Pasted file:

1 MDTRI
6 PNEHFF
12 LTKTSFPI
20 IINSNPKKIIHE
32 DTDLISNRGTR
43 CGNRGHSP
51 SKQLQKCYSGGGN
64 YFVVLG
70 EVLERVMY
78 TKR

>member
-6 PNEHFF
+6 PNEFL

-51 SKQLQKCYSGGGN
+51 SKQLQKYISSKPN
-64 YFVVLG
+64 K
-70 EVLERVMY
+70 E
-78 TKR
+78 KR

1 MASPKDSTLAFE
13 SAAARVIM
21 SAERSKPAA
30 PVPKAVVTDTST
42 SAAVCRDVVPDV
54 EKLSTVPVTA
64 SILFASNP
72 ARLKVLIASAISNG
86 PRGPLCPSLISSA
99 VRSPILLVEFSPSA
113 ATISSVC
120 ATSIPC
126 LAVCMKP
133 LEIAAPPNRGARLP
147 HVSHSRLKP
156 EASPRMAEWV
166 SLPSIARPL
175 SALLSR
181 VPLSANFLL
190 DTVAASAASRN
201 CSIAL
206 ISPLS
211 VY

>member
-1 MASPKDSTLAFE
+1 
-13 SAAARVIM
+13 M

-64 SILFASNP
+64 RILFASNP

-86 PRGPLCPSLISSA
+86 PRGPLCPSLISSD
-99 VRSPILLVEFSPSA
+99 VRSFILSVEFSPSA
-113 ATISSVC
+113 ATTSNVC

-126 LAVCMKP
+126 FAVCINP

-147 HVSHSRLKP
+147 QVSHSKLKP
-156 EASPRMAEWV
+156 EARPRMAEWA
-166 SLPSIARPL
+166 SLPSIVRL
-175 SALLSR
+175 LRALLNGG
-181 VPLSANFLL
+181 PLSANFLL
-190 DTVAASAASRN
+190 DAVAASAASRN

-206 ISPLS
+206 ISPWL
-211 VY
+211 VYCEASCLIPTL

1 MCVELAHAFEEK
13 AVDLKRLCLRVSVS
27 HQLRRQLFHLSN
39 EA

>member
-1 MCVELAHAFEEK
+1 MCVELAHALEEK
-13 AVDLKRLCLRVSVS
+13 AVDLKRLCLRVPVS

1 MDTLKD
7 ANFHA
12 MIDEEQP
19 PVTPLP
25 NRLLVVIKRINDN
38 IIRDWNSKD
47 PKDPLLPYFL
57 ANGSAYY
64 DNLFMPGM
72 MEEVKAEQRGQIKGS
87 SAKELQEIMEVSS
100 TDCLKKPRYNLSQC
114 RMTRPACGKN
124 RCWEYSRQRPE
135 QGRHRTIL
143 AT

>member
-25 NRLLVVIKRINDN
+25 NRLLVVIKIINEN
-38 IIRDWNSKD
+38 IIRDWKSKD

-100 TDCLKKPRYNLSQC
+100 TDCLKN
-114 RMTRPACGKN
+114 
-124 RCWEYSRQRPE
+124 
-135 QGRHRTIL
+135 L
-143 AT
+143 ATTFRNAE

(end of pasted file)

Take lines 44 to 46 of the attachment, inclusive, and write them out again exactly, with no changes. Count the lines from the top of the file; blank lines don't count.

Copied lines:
211 VY

>member
-1 MASPKDSTLAFE